|Here, I develop and then further optimize 3pRNA-NPs: a nanoparticle delivery platform capable of activating the innate immune system through engagement of the cytosolic pattern recognition receptor RIG-I. Both targeting cytosolic receptors as well as utilizing RNA therapeutics are met with historic barriers to efficacy, including RNA degradation, poor cellular uptake, endosomolytic recycling, and lysosomal degradation. 3pRNA-NPs utilize pH responsive, membrane destabilizing polymers electrostatically complexed to the RIG-I agonist 5'ppp dsRNA, to overcome these barriers, drastically increasing the magnitude of the innate immune response.
First, we use an already established pH-responsive membrane destabilizing polymer to formulate 3pRNA-NPs. We find that these particles are capable of inducing an immunostimulatory response, including the production of immune activating cytokines and T-cell recruiting chemokines in both murine colon cancer cells in addition to murine myeloid cells that comprise a typical tumor microenvironment. Furthermore, we found that 3pRNA-NP treatment also caused murine cancer cell death. We administer a combinatorial therapy comprising these 3pRNA-NPs in conjunction with anti-PD-1 in a murine colon cancer model and find that the combinatorial treatment resulted in redcued tumor burden as well as 3 tumor-free mice that resisted tumor rechallenge.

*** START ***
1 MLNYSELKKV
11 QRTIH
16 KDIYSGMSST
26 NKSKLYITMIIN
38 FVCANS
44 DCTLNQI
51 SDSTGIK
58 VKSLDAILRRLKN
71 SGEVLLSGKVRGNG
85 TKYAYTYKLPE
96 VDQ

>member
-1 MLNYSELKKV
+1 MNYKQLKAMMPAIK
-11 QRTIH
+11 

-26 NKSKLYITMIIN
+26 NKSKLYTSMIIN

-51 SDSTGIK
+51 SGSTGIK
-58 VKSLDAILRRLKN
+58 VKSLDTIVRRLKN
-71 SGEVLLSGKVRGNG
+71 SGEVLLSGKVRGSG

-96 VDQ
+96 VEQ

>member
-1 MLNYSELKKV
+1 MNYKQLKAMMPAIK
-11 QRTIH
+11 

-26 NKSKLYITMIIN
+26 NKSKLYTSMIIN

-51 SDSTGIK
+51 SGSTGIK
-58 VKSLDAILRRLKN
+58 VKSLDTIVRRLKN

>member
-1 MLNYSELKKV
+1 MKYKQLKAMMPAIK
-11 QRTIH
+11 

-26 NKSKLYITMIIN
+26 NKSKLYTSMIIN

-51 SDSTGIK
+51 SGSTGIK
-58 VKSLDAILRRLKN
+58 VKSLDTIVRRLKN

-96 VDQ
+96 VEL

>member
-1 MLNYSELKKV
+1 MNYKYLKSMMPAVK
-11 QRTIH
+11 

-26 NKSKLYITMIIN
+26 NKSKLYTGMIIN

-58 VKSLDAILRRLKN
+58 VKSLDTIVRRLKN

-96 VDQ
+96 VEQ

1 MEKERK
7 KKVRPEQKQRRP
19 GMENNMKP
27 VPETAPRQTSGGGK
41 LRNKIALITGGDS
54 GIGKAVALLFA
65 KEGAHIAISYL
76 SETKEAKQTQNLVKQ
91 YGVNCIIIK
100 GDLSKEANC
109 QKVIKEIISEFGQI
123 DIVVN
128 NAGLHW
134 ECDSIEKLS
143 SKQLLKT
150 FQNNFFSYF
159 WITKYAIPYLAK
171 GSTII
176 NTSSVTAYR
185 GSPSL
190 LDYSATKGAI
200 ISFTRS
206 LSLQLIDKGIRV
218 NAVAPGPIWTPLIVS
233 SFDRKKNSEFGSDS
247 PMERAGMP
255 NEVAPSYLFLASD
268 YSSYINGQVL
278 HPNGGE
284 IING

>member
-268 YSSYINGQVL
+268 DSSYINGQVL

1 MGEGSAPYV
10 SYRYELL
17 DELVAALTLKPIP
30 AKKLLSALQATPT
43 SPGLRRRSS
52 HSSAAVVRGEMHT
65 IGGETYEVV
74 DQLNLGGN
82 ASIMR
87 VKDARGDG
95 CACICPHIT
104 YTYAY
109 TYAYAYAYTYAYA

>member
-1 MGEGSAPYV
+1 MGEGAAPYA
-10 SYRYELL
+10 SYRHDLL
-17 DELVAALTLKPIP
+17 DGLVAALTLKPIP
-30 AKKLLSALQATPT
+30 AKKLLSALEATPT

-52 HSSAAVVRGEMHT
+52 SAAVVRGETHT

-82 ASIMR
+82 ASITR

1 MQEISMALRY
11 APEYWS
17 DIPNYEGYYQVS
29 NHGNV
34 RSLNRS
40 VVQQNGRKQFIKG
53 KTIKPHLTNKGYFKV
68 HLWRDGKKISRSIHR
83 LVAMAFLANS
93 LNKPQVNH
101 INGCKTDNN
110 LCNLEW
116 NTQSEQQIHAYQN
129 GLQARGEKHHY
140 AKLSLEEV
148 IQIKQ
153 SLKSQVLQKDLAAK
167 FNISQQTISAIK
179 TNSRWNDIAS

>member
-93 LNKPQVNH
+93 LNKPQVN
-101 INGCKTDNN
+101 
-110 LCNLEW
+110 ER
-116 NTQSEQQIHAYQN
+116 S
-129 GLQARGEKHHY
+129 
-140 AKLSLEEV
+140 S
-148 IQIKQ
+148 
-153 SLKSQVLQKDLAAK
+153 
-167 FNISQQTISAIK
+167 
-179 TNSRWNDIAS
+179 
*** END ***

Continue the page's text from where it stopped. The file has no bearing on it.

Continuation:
In order to further optimize 3pRNA-NPs, we synthesize a series of pH-responsive polymers for formulations. We establish a relationship between polymer composition and pH-responsive properties across two parameters: hydrophobic monomer side chain length and second block composition. Next, we evaluate the ability of these series polymers to enhance the immune response of 5'ppp dsRNA, and further investigate four lead polymers capable of vastly enhancing 5'ppp dsRNA treatment. Although these polymers behave similarly, we find that NPs comprising 5'ppp dsRNA complexed with the series polymer “P-b-DA450” demonstrate enhanced stability and immunostimulatory response in murine breast tumors. While 3pRNA-NP dose and treatment regimen remain to be optimized for maximum therapeutic benefit, these studies demonstrate the importance of carrier design in immunotherapeutic targeting and set the stage for future investigation into the development of new delivery technologies for this promising class of innate immune agonist.